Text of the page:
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The need for zero trust Mobile SASE and IoT threat defence

March 2, 2023

Tri Pham   

Chief Strategy Officer, Tata Communications

Enterprises are rapidly adopting API-based applications, which rely on public or mobile internet as the primary data transport. In this article, Tri Pham, Chief Strategy Officer at Tata Communications, delves into two key security techniques: Mobile SASE and Zero Trust (Secure Access Service Edge), that can be used in combination to protect enterprise endpoints. 

With the arrival of 5G, the trend towards cellular-based IoT projects shifts beyond low-bandwidth massive IoT applications towards more advanced broadband IoT use cases that require higher throughput, lower latency, and larger data volumes. These use cases include security cameras, drones, and connected cars. The integration of IoT devices into business processes to track assets, manage fleets, monitor patients, and ensure proper functioning of production systems represents a vast virtual expansion of the enterprise network perimeter, exposing a broader attack surface to hackers and criminals.

IoT devices often have limited processing power, storage, and may use proprietary operating systems, making them unable to support a client-based security software model. They are also transient and may cross multiple network boundaries, making traditional IT security controls inadequate. For “off-network/beyond the perimeter” devices, enterprise IT organisations have limited options for enforcing security controls and little to no visibility on device performance and behaviour.  To overcome these obstacles, organisations are increasingly embedding secure networking into the app itself, or leveraging the device SIM.


The mobile network edge is the convergence point for data between endpoints and the cloud, making it a critical location to enforce strong security measures. As businesses adopt hyper-connected transport, healthcare, logistics, retail, and industrial value chains, the risk of cyber-attacks increases. As mobile networks become more open, widespread, and built using APIs, and as workloads move to multi-cloud environments, the threat from cyberattacks and attack surface widens.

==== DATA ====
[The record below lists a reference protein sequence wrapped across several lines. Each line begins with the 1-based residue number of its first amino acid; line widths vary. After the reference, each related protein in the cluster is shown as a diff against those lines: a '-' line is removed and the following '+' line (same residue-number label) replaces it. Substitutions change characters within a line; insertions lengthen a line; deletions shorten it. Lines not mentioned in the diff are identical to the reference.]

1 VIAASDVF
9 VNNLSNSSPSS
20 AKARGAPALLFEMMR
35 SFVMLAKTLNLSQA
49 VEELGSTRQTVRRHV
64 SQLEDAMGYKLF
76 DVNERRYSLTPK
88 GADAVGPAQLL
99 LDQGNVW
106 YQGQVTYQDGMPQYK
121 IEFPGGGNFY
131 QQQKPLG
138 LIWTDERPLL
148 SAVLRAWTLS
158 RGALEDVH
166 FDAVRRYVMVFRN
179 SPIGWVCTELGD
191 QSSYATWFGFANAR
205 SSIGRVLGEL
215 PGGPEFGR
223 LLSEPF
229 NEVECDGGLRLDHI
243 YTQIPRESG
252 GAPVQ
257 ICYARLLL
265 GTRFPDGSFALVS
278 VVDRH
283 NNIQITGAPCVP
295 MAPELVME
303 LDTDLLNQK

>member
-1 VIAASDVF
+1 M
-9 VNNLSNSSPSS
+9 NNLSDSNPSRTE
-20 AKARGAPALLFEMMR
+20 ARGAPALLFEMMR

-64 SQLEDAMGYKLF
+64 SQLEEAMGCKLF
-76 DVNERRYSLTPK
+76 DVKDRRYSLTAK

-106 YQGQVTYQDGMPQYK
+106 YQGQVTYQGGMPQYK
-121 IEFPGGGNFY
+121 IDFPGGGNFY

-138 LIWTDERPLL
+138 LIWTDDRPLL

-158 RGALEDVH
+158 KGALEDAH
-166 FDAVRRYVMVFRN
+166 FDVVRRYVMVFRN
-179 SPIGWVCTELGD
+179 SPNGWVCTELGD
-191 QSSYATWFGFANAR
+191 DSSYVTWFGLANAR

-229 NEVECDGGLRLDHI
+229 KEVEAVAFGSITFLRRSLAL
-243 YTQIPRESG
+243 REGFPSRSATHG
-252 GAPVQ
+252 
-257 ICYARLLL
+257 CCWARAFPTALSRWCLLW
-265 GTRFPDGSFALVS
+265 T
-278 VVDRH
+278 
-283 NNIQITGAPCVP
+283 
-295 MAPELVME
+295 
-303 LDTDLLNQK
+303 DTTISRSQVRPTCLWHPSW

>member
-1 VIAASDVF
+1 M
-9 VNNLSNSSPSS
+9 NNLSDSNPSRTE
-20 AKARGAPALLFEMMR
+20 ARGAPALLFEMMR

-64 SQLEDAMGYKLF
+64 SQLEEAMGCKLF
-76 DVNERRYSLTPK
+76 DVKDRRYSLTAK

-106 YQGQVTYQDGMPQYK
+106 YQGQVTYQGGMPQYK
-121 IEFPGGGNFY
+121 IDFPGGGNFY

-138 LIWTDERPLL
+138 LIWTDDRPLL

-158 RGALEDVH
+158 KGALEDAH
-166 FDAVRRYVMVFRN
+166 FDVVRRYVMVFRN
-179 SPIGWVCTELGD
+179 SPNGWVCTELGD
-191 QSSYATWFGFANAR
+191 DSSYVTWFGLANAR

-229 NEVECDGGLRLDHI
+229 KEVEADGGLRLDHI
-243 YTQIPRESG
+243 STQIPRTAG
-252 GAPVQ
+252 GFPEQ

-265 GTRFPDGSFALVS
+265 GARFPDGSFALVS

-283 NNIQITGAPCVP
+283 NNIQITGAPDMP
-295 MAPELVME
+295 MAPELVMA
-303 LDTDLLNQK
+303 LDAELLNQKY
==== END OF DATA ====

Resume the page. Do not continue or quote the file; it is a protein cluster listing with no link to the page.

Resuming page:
“Most of the deployed API-based applications rely on public or mobile internet as the main data transport, which creates a potential for a multi-fold increase in cyberattacks on vulnerable IoT endpoints and API clients.”

Vulnerable API endpoints and gateways need to be protected more comprehensively by enabling developers to embed private, zero-trust capabilities in API client and publisher endpoints. This then enables the API publisher to stop exposing endpoints to the Internet – each API session instead leverages a private network, zero trust overlay.

For remote and mobile IoT devices, IT organisations have limited options for enforcing security controls and have almost zero visibility on the performance and behaviour of the devices.

“CIOs must adopt a comprehensive security strategy to protect their endpoint assets.”

Endpoint-enforced security, which requires an agent to be installed on each device, may not be viable due to device support and the associated management costs. Meanwhile, backhauling all the traffic to the cloud may have a latency impact on application performance, and result in high cloud egress costs.  These are key reasons why leading organizations are now embedding the zero trust networking functions into the app itself, and using SIM-based approaches.

CIOs like Sanjay face a challenge in securing remote IoT devices, such as CCTV systems. Sanjay initially considered endpoint enforced security, but it would have created high operational complexity and cost, especially at scale. Proxying the traffic to the cloud meant too much added latency and high cloud egress costs.

Sanjay and his team have decided that the best option is a network edge security approach, orchestrated from the core network, that eliminates the need for security agents on each device, and does not require all traffic to be backhauled towards a specific cloud environment.

“This approach offers several key benefits over traditional cloud or endpoint security solutions, by eliminating latency impacts on application performance and reducing the operational pain of managing agents across distributed devices.”

It also provides improved visibility and control, robust security for both data in transit and data at rest, while also doing away with the need for integration with Sanjay’s MDM solution.

In conclusion, CIOs must be aware of the potential threats posed by API-based applications and adopt network edge-based security solutions that follow zero trust principles to protect their enterprise endpoints from cyber-attacks in a rapidly changing technological landscape. Mobile SASE and Zero Trust, when used in combination, provide a comprehensive solution to protect against cyber-attacks, ensuring business continuity and resilience.

To learn more about Tata Communications’ SASE and Zero Trust solutions, click here